THE mother of murdered Swansea woman Kirsty Grabham has urged victims of domestic abuse not to suffer in silence.
Cathy Broomfield spoke out ahead of White Ribbon Day this weekend, when people are encouraged to wear a ribbon to show their opposition to domestic abuse.
Kirsty was murdered by her husband Paul at the flat they shared in Swansea, before her body was stuffed into a suitcase and dumped in woods near the M4 motorway.
Her mum said the family knew her husband would kill her and that he'd been violent before, describing their marriage not as a marriage of love but as a "marriage of death".
In an interview for the TV channel Crime and Investigation Network, Cathy opened her heart about her daughter and her murder.
She said: "Kirsty knew he was going to kill her. She knew.
"She wrote out her own funeral list, a plan of 10 things. She was absolutely terrified of him.
"She'd written it in her diary that she wanted to leave him."
She went on to urge other people in abusive relationships to seek help.
"Violence is just awful it can lead to so much heartache," she said.
"Nobody has to put up with it these days, there are enough places to go.
"I suppose it is hard for them to walk out but they have to be strong, especially if they have children, they have to think of the children as well as themselves."
Kirsty's husband Paul battered and strangled the 24-year-old to death in a fit of drunken, angry and jealous rage in March 2009 at their flat in the Mount Pleasant area of Swansea in a killing that shocked South West Wales.
He then crammed her "bleeding and still warm" body into a suitcase and hurled it into undergrowth, where he hoped it would not be discovered.
The killing happened 13 months after the couple — who both worked as prostitutes — got married shortly after meeting at a Bridgend brothel.
Grabham, aged 26, pleaded not guilty to murder, but was found guilty after a 15-day trial at Swansea Crown Court.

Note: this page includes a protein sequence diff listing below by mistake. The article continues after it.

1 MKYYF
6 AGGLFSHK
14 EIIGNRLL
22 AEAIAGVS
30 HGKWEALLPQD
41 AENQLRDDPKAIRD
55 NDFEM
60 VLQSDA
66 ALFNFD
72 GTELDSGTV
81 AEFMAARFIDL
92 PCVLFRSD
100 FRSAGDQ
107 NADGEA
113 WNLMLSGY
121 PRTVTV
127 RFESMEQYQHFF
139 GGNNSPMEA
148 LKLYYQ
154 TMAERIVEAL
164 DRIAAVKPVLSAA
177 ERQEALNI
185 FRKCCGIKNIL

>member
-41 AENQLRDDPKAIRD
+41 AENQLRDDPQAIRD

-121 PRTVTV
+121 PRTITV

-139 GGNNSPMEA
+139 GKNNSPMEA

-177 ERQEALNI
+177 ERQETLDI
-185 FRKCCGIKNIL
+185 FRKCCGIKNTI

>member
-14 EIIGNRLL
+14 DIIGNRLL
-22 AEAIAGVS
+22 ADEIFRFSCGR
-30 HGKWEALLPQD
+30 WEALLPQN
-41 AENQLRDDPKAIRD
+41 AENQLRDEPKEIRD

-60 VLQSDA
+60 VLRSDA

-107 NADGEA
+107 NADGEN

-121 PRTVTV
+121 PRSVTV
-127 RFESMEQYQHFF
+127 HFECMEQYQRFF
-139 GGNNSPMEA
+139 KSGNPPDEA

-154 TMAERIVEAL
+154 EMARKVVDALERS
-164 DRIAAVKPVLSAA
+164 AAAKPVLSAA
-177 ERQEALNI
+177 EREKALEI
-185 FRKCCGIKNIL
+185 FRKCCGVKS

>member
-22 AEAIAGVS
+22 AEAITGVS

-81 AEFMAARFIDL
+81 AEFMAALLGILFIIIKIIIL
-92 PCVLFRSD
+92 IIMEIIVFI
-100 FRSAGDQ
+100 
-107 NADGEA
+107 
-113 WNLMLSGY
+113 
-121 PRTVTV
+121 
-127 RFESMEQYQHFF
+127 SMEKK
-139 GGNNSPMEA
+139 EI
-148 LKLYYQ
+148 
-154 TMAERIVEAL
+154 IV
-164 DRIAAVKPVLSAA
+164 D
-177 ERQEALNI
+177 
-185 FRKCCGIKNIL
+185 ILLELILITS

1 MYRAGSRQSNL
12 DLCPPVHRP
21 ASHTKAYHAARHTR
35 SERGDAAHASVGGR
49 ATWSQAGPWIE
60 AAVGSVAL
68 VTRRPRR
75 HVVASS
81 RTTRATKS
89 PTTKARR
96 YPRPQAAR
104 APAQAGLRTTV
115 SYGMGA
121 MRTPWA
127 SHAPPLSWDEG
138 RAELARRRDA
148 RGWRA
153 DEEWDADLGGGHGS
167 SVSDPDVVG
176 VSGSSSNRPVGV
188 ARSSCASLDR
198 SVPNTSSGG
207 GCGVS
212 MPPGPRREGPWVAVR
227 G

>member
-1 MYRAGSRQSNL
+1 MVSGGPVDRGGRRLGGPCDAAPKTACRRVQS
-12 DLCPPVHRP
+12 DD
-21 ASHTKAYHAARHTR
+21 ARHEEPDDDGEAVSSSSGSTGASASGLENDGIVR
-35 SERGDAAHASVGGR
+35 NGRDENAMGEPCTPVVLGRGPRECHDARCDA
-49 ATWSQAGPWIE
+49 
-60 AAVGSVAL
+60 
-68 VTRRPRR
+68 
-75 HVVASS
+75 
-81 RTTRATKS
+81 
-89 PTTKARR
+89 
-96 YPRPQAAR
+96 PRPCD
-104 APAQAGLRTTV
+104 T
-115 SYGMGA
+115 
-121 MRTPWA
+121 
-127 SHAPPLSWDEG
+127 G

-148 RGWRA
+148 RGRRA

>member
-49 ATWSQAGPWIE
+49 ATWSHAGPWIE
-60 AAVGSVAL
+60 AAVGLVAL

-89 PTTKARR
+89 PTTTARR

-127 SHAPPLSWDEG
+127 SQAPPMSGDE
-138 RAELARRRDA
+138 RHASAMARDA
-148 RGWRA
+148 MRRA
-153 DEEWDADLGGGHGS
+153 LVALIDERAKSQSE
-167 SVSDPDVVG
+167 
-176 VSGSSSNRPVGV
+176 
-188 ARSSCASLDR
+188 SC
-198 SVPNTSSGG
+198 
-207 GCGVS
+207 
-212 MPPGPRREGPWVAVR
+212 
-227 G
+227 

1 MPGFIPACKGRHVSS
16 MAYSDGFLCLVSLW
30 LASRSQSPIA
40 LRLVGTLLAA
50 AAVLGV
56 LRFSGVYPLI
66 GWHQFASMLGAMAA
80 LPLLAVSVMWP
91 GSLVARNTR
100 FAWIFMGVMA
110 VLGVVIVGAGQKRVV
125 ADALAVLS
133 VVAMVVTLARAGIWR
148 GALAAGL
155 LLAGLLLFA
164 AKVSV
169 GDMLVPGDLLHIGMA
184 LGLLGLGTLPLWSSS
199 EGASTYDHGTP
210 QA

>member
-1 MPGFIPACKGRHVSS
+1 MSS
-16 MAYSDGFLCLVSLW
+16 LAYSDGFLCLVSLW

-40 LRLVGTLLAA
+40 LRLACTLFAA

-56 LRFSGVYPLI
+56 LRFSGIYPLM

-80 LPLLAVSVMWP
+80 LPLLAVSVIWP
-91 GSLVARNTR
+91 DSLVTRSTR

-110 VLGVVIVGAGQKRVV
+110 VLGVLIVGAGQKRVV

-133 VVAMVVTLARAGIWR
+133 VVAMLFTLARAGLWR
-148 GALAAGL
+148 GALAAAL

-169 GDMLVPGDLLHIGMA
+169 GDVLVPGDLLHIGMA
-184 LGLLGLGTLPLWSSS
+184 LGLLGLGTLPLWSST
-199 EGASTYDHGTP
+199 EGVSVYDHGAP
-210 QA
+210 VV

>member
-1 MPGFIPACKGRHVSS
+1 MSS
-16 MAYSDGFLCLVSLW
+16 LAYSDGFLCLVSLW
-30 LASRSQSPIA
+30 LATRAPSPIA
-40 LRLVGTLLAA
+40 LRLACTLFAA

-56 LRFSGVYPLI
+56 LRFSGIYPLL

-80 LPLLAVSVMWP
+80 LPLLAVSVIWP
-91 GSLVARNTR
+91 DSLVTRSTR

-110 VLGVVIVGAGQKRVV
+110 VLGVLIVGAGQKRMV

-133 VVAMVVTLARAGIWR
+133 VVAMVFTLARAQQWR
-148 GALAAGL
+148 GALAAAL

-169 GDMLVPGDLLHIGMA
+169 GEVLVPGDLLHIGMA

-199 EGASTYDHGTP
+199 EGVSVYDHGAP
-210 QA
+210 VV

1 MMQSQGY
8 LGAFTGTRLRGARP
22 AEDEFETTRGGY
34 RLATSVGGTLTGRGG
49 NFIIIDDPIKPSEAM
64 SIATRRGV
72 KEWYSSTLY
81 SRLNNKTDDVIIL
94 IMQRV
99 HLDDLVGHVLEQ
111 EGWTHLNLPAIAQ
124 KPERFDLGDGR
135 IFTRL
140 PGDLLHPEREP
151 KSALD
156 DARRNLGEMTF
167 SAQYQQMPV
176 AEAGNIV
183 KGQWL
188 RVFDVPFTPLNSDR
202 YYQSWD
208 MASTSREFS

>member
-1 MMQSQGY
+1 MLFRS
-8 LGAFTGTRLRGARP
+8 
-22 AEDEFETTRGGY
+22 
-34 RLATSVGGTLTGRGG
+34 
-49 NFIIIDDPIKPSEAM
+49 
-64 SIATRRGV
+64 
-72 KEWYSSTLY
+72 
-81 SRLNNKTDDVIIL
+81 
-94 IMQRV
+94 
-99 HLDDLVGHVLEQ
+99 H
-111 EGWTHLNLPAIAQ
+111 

Mr Justice Butterfield imposed a mandatory sentence of life imprisonment on Grabham after describing the attack as "vicious, sustained and terrible".
The High Court judge also ruled that Grabham must serve a minimum of 19 years behind bars before becoming eligible to apply to the Parole Board for release on licence.
Sentencing, the judge told him: "You have been convicted of murder. Just over a year after you promised to love and cherish your new bride — you battered and strangled her to death.
"It was a vicious and sustained attack fuelled by the drink and drugs you had taken — and you committed that attack without any doubt with the intention of killing her.
"That was terrible enough, but Kirsty was not to have even in death the dignity and decency to which she was entitled.
"Instead you crammed her bleeding and still warm body into a suitcase and dumped her like rubbish in an area where you hoped her body would not be found for years.
"You then set about gratifying your sexual desires by visiting prostitutes and old girlfriends for casual sex.
"This was conduct that can only be described as cold, callous, calculating and utterly selfish — conduct that gravely aggravates the already serious nature of this offence.
"I have watched you throughout this trial for the merest flicker of remorse or regret in your eyes — but I have seen none."
Earlier this year Kirsty's mum joined the mother of 15-year-old Rebecca Aylward — who was killed in woods near Aberkenfig by ex- boyfriend Joshua Davies — to talk about the pain of their losses.
"It's just something that you never, ever get over, not even if you live to be a million," she said.
"It's in my mind every day. If I'm shopping in the supermarket and I see suitcases, I have to go up another aisle."
White Ribbon Day takes place on Sunday, November 25.